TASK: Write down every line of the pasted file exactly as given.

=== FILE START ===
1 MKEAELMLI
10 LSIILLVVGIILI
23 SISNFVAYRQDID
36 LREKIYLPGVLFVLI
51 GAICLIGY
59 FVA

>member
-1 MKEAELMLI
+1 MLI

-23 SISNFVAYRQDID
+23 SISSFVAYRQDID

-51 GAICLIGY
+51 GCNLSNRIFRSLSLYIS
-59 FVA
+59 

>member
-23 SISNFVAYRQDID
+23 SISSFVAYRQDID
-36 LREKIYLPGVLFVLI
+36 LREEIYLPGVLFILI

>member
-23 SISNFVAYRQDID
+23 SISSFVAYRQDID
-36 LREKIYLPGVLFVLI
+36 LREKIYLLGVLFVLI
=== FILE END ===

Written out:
1 MKEAELMLI
10 LSIILLVVGIILI
23 SISNFVAYRQDID
36 LREKIYLPGVLFVLI
51 GAICLIGY
59 FVA

>member
-1 MKEAELMLI
+1 MLI

-23 SISNFVAYRQDID
+23 SISSFVAYRQDID

-51 GAICLIGY
+51 GCNLSNRIFRSLSLYIS
-59 FVA
+59 

>member
-23 SISNFVAYRQDID
+23 SISSFVAYRQDID
-36 LREKIYLPGVLFVLI
+36 LREEIYLPGVLFILI

>member
-23 SISNFVAYRQDID
+23 SISSFVAYRQDID
-36 LREKIYLPGVLFVLI
+36 LREKIYLLGVLFVLI